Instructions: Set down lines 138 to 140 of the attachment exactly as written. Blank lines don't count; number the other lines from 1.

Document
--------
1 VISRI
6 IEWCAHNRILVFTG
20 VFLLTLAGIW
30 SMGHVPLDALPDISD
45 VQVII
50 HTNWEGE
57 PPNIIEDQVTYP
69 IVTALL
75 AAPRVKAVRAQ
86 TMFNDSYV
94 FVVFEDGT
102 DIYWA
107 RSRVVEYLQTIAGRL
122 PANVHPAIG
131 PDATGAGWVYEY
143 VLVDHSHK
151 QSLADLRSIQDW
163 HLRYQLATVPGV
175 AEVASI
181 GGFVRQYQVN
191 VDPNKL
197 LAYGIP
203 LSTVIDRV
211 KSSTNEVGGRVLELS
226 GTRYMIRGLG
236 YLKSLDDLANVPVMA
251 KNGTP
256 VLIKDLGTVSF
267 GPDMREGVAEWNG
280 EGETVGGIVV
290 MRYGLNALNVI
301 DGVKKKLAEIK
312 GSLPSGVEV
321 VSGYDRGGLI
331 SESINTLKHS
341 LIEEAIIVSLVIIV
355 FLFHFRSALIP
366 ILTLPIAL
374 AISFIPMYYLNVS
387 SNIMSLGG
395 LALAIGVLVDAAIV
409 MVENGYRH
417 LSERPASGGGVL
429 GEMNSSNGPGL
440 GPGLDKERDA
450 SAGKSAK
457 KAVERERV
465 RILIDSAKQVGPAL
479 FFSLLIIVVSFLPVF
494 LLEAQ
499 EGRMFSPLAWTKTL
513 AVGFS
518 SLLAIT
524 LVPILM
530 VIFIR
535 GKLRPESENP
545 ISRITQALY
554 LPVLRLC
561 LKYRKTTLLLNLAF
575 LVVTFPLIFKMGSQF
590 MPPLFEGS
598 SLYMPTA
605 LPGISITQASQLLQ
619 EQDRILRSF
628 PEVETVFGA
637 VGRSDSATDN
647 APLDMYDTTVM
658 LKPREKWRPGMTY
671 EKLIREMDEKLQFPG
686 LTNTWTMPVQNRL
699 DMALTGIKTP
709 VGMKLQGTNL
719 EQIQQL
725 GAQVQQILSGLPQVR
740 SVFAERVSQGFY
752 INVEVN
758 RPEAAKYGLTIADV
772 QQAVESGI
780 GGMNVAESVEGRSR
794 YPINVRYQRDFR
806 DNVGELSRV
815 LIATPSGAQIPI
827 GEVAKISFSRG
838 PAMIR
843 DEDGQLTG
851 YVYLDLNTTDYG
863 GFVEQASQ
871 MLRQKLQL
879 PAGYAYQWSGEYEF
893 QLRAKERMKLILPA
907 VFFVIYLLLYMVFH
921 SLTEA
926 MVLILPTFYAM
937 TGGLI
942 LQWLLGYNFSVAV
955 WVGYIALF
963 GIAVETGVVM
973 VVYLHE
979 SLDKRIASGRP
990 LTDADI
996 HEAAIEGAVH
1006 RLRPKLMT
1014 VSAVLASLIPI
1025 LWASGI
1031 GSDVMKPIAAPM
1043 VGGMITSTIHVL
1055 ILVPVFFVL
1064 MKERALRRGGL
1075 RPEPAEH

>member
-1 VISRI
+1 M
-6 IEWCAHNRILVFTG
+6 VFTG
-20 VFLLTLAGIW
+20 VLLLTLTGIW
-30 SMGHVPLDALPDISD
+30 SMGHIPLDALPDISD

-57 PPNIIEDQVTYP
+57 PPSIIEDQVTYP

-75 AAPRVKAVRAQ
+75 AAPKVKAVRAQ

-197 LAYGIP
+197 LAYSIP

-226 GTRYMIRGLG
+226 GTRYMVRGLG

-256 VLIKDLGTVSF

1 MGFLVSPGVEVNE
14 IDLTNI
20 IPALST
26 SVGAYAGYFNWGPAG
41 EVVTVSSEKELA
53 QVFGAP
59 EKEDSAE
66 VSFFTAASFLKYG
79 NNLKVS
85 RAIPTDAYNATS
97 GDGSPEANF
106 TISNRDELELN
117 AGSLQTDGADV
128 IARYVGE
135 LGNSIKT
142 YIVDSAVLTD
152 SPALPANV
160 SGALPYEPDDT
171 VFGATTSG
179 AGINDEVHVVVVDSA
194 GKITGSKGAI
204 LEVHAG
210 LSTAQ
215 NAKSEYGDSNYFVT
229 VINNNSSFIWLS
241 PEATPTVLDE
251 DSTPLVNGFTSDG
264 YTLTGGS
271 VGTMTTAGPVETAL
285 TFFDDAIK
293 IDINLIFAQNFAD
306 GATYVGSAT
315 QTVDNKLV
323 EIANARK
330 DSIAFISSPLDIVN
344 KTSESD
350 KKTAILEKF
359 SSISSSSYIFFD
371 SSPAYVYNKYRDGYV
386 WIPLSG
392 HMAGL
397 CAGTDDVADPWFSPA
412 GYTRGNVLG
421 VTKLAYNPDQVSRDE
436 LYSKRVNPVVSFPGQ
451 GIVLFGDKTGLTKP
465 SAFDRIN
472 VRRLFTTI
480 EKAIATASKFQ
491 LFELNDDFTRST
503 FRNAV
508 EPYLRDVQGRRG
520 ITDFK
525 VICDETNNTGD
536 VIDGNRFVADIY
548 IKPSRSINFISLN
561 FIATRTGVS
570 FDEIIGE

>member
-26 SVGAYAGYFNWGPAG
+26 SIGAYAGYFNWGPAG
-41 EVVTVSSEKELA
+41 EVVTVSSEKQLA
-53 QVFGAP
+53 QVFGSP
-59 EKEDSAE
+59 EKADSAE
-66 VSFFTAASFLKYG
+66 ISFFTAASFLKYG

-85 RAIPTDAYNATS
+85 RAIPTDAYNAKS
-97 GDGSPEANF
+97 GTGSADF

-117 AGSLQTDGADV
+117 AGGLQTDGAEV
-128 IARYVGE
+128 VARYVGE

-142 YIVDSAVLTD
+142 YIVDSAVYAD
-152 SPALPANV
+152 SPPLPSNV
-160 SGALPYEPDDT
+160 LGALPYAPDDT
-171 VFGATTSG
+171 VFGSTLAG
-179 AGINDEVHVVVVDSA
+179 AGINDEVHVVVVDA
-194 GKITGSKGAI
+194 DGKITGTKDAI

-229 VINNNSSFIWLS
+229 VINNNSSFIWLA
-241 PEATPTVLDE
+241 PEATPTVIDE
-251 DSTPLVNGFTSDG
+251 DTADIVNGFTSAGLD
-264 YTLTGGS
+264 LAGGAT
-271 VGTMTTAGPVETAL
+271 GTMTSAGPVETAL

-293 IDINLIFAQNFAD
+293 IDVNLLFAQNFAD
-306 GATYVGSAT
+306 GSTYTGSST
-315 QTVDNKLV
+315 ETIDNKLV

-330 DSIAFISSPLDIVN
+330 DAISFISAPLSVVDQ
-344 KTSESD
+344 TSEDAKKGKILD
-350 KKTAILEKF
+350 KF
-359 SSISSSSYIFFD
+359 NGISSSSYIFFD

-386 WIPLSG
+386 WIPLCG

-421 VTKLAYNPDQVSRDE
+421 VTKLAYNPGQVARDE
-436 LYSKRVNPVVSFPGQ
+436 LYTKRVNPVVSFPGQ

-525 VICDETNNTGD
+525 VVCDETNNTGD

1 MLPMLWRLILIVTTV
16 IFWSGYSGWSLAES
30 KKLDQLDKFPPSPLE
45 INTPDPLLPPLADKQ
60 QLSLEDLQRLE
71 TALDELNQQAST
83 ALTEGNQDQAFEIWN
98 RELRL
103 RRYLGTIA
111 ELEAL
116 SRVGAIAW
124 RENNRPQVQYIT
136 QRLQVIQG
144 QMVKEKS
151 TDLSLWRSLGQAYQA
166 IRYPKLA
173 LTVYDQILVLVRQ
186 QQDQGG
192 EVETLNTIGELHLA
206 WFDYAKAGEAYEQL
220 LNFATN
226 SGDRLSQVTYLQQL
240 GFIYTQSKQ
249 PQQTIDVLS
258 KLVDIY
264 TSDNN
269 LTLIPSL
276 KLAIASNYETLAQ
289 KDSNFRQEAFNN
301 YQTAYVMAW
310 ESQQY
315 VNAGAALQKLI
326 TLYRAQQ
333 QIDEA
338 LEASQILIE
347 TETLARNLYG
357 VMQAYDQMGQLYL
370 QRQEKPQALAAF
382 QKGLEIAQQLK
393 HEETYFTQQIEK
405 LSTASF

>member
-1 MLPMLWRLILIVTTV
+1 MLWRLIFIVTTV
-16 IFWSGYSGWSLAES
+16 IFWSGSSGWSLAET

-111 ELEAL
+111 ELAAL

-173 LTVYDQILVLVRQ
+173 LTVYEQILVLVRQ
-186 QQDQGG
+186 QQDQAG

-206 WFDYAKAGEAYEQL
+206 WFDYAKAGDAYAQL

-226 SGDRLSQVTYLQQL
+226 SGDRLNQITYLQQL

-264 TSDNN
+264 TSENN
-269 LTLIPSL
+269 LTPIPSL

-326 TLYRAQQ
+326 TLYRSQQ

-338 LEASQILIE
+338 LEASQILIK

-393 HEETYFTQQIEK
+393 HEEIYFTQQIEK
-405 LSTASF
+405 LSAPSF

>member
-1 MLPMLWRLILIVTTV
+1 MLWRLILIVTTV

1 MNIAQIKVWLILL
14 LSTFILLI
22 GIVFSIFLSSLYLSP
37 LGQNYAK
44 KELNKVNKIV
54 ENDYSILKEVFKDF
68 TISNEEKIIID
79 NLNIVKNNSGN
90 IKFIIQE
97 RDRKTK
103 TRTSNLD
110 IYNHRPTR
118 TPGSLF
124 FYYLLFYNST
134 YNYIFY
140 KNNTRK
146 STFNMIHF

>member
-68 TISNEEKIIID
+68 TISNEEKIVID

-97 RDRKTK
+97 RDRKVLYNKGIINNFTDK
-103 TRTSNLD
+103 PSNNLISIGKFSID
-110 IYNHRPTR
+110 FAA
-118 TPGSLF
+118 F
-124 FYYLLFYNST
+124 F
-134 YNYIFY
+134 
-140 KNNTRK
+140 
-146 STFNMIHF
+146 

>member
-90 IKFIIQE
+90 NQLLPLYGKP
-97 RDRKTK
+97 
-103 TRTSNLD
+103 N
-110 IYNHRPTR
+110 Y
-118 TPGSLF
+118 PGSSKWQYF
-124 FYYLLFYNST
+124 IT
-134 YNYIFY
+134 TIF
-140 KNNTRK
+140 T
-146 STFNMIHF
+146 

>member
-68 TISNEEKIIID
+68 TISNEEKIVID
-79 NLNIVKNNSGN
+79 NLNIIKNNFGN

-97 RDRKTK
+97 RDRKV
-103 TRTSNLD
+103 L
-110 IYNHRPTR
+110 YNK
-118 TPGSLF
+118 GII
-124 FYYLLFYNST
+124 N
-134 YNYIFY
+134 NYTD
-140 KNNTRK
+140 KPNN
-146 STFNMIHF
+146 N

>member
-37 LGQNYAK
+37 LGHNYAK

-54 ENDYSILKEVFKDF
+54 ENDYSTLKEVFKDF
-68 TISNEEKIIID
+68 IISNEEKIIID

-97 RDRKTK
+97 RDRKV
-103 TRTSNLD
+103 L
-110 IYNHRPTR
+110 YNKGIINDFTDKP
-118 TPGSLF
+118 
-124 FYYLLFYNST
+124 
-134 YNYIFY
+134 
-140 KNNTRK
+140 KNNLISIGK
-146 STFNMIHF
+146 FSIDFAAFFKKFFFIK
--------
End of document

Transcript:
97 GDGSPEANF
106 TISNRDELELN
117 AGSLQTDGADV